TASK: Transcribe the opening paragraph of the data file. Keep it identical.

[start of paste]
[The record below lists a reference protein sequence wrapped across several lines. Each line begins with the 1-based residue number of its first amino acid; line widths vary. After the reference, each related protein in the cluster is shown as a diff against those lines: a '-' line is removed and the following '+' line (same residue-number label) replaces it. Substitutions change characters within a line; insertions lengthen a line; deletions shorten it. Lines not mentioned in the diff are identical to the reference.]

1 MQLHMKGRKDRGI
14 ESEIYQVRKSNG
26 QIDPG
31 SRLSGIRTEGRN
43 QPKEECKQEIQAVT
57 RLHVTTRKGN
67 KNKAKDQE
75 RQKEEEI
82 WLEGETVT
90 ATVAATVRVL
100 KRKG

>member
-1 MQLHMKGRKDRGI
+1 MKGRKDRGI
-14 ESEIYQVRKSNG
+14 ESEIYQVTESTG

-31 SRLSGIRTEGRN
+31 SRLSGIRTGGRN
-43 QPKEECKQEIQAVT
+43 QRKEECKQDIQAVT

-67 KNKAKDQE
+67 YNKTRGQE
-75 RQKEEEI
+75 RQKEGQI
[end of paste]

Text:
[The record below lists a reference protein sequence wrapped across several lines. Each line begins with the 1-based residue number of its first amino acid; line widths vary. After the reference, each related protein in the cluster is shown as a diff against those lines: a '-' line is removed and the following '+' line (same residue-number label) replaces it. Substitutions change characters within a line; insertions lengthen a line; deletions shorten it. Lines not mentioned in the diff are identical to the reference.]